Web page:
Category Archives: Business and Clients

Job hunting and interviewing

I’m distilling what I’ve learned from almost 40 years of job hunting and interviewing, both as a candidate and as an interviewer. I have experience with programming jobs both in and out of the tech industry, and 10 years freelancing.

My experience ranges from big companies to startups. Big employers will have a more defined process (and it will prove harder to bypass). Smaller companies and startups generally follow a less formal hiring process.

Starting the job search

Posting résumés (or CVs) online and sending out lots of emails may help with the numbers game, and if you have in-demand skills it can’t hurt to get your name out. In most cases a more targeted approach works better.

  • Identify companies you want to work for.
  • Learn as much as you can about them.
  • Use your contacts to give you leads.
  • Work with recruiters if necessary, but only with someone you feel comfortable with.
  • If you live physically close to the company try to meet people who work there. Go to local meetups and user’s group meetings employees might attend.
  • Ask all of your friends and professional contacts if they know someone at the company. I’ve hung around offices at lunchtime and approached people at nearby delis, asking if they work at the target company, and if I can join them. Don’t stalk employees, but there’s nothing wrong with asking people about the place they work — people usually like talking about themselves.
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PHP MVC: Maintenance Very Costly

I mostly work on legacy web applications in PHP + MySQL. Usually the original developer is not available, so I have to figure out the code so I can fix problems or add features. For a long time most of the PHP code I worked on was written in the classic PHP style: URLs for each page, PHP code and HTML (and Javascript) all jumbled together, business logic and presentation mixed in the same file. A few years ago I started to see more MVC-style code based on frameworks like Zend, Symfony, Laravel, CodeIgniter, etc. I thought this was a good thing, and that maintaining PHP code that was based on an MVC framework would be easier. My experience, however, has been just the opposite. The classic PHP style is easier for me to understand and refactor even when it has degraded into spaghetti code with PHP and HTML mixed together. It’s easier to work on classic PHP, even badly-written code, because everything you need to know to follow the request/response flow is in one place and reads top to bottom. By comparison trying to understand the thought process behind an MVC application, with the OOP baggage it usually entails, is an order of magnitude harder, and the MVC/OOP code is not necessarily higher quality, more maintainable, or more reliable.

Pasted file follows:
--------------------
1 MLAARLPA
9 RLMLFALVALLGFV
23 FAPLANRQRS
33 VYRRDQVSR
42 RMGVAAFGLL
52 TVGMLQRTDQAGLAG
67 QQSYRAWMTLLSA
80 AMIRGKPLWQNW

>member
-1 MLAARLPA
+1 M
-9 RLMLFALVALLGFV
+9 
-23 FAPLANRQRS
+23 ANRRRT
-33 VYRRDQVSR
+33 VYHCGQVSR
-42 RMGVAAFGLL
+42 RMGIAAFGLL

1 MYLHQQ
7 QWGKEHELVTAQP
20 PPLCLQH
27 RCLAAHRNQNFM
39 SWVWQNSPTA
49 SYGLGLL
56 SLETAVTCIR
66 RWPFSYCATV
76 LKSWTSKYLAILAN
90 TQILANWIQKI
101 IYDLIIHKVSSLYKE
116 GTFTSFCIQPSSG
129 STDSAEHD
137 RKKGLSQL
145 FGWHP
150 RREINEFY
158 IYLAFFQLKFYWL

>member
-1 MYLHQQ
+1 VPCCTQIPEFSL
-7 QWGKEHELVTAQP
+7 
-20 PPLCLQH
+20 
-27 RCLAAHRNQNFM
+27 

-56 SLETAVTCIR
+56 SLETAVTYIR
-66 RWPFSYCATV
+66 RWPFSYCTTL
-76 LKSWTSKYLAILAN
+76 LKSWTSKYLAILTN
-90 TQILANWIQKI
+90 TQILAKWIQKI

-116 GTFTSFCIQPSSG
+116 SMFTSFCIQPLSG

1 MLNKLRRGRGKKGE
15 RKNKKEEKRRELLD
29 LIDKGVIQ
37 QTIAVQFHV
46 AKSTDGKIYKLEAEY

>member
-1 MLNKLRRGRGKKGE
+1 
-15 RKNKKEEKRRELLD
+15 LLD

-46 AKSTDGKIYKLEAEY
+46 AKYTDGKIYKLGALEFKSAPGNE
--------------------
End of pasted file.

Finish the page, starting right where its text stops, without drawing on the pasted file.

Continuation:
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The things you need to know to do web development

Here’s a list of things I know, or at least know about, as a web developer. I’m sure I’ve left a lot of things out. Web development is a large and complex collection of technologies, tools, languages, protocols, and services. I started programming for the web back in 1995, so I’ve been able to adapt to changes and learn new tools as they were released. If I had to learn web development from scratch today I’m sure it would take me a long time to master even a few of these things.
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Why don’t software development methodologies work?

I’ve worked on big projects, small projects, in huge teams and by myself, in fossilized federal agencies and cool Silicon Valley companies. I have learned and used at least twenty programming languages. I’ve lived through waterfall/BDUF (big design up front), structured programming, top-down, bottom-up, modular design, components, agile, Scrum, extreme, TDD, OOP, rapid prototyping, RAD, and probably others I’ve forgotten about. I’m not convinced any of these things work.
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The joys of maintenance programming

In the old days when I started programming, green programmers trying to build their skills and get experience started out doing maintenance programming. Only the old hands got to write new code. The newbies cut their teeth debugging and fixing musty old code that still worked for the business. I’ve done my share of new development, but today I do maintenance programming almost exclusively. After working on way too many failed ground-up “green fields” projects I prefer to debug, fix, and enhance production software. I like working with real users rather than making up “use cases.” I prefer building confidence and making my clients happy with my work rather than arguing with them about features, specs, budget, and schedule. I like having a prioritized list of well-defined tasks that refer to existing code rather than trying to blue-sky specifications. I like charging by the hour instead of by the project, and not having clients balk at my rate.
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